Behavior Research Methods

, Volume 41, Issue 3, pp 901–908 | Cite as

Nominal analysis of “variance”

  • David J. Weiss


Nominal responses are the natural way for people to report actions or opinions. Because nominal responses do not generate numerical data, they have been underutilized in behavioral research. On those occasions in which nominal responses are elicited, the responses are customarily aggregated over people or trials so that large-sample statistics can be employed. A new analysis is proposed that directly associates differences among responses with particular sources in factorial designs. A pair of nominal responses either matches or does not; when responses do not match, they vary. That analogue to variance is incorporated in the nominal analysis of “variance” (Nanova ) procedure, wherein the proportions of matches associated with sources play the same role as do sums of squares in an anova . The Nanova table is structured like an ANOVA table. The significance levels of the N ratios formed by comparing proportions are determined by resampling. Fictitious behavioral examples featuring independent groups and repeated measures designs are presented. A Windows program for the analysis is available.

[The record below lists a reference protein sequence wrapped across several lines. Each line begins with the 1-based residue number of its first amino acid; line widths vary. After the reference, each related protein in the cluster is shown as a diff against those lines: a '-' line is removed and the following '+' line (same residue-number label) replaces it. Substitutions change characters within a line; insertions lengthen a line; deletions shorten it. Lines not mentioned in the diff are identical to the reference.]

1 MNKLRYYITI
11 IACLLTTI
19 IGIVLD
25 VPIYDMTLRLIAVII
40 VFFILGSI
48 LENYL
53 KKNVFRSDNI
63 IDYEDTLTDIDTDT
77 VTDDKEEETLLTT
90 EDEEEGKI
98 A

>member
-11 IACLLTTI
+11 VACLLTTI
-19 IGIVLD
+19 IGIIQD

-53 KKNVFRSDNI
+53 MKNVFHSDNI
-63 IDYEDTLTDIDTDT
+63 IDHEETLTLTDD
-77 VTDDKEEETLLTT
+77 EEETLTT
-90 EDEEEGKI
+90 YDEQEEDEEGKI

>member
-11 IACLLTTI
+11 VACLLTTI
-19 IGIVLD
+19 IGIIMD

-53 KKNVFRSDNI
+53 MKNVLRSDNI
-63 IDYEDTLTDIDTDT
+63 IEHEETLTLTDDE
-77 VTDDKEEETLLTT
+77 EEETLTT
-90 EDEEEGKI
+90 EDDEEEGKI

Medical Student American Statistical Association Nominal Data Artificial Data Symptom Effect 
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Copyright information

© Psychonomic Society, Inc. 2009

Authors and Affiliations

  1. 1.California State UniversityLos Angeles

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